Systematic reviews have confirmed that, while peer support and clinical practice typically perform fairly equally on traditional outcome measures like rehospitalization and relapse, peer support scores better in areas related to the recovery process.1 In particular, peer support tends to offer greater levels of self‐efficacy, empowerment, and engagement.2 This mechanism of benefit could come from the social connectedness experienced from interacting with peers, with one study showing that people with serious mental illness such as schizophrenia, bipolar disorder, and other psychoses value the sense of group belonging that comes from sharing personal stories.3 The mutual exchange of strategies to cope with the everyday challenges of living with a mental illness is also an important aspect of the peer-to-peer community.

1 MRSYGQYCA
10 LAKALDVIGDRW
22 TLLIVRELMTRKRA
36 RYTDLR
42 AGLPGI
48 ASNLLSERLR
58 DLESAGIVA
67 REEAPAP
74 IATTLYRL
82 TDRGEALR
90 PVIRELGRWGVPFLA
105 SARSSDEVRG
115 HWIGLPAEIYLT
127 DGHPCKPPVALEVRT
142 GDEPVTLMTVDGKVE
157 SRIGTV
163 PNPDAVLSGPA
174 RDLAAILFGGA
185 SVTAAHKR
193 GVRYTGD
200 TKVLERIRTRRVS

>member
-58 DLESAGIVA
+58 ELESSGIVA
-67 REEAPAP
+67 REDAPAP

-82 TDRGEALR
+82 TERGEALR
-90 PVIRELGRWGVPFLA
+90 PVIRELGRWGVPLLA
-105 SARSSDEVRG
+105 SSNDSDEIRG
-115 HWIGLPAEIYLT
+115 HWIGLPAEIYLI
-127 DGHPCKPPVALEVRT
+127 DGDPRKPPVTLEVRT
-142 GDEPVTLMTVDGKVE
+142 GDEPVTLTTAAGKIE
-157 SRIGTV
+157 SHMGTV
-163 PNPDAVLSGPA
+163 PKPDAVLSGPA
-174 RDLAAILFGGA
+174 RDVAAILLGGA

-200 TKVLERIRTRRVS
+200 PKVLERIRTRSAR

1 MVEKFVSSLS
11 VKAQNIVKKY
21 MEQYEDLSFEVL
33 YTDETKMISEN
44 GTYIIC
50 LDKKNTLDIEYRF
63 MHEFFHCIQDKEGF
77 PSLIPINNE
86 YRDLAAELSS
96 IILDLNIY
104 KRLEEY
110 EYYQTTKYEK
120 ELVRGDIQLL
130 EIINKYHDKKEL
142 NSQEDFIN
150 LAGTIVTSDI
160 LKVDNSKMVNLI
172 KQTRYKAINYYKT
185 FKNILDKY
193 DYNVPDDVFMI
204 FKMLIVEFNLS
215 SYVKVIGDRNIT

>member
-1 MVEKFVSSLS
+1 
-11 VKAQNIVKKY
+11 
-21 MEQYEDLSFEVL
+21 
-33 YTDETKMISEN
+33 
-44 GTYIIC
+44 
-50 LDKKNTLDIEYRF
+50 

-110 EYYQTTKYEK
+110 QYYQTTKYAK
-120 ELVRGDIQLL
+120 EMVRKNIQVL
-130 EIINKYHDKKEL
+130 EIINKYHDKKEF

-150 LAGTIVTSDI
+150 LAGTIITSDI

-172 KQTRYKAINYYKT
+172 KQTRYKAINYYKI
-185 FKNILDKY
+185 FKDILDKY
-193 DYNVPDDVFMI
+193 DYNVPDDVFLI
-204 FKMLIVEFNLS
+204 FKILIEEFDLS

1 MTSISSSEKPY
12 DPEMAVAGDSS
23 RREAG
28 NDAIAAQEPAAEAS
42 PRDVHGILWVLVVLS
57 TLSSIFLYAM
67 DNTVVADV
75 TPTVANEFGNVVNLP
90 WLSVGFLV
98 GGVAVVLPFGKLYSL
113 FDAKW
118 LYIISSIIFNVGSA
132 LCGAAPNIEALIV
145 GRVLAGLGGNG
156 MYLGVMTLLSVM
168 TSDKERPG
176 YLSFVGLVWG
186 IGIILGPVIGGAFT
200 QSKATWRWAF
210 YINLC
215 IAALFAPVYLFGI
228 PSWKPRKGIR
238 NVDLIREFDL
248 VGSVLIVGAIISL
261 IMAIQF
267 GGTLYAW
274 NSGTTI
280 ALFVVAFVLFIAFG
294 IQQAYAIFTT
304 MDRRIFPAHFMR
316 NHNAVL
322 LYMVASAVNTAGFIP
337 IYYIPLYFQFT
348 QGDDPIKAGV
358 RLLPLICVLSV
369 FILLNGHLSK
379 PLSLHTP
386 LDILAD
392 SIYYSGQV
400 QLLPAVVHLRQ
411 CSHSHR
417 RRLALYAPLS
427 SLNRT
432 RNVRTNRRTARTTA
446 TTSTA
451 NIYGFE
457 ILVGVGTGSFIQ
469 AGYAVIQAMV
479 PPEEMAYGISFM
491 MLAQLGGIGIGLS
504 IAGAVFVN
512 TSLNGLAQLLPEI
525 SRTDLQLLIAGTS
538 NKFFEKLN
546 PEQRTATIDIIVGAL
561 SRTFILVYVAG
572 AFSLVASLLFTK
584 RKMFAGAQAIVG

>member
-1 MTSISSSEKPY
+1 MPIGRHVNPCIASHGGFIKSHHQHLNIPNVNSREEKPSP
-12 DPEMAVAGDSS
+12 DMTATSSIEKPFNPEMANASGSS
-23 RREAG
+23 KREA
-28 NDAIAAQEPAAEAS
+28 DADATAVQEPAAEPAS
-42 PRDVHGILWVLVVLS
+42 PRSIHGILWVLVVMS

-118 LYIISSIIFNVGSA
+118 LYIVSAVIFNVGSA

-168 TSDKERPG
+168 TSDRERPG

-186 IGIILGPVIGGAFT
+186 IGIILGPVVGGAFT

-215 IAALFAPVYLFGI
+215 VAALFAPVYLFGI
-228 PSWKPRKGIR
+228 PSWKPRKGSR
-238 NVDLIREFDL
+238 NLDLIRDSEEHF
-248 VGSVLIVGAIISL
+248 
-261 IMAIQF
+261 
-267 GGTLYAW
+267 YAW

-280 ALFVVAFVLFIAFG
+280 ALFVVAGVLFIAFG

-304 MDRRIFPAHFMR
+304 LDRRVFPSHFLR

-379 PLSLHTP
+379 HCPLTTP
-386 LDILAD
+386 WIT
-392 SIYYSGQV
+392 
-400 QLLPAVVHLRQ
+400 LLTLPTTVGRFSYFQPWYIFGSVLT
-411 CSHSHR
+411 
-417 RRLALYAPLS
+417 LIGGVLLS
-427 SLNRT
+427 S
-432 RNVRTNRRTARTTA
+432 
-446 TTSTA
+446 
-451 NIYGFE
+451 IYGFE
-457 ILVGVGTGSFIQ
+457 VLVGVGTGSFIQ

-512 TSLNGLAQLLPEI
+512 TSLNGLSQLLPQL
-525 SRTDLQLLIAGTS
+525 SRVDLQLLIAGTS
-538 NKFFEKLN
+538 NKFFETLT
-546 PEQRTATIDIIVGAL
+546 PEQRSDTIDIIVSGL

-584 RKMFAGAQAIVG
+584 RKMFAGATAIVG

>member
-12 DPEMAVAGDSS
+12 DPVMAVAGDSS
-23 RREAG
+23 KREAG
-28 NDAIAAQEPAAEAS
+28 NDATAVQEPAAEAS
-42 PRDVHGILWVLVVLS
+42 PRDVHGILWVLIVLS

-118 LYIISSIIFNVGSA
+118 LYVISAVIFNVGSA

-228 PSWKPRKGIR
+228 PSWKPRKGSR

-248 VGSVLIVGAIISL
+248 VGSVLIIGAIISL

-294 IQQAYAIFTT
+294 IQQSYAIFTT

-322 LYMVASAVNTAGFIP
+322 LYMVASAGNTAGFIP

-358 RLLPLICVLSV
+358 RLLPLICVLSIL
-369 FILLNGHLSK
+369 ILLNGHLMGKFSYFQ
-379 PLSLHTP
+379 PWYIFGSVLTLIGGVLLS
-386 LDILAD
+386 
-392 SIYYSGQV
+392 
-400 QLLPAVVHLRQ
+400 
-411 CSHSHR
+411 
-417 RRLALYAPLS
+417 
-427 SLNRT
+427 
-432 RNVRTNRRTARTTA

“There is a lot of value in sharing with people who have overcome similar mental health challenges,” says psychotherapist Hilary Jacobs Hendel, author of the award-winning book, It’s Not Always Depression (http://www.hilaryjacobshendel.com). “Peer support builds confidence and hope for healing.” Indeed, in a meta-study, Dr Daniela Fuhr and colleagues found that peers have the potential to deliver care to persons with serious mental illness that can result in improved quality of life as a result of such increases in hope.4 Furthermore, there is some evidence that interventions delivered in an individual format work better than group interventions. However, for depression, the team found no effect on improvements in clinical and psychosocial outcomes. Still, the study concludes that peer interventions are an untapped resource in global mental health.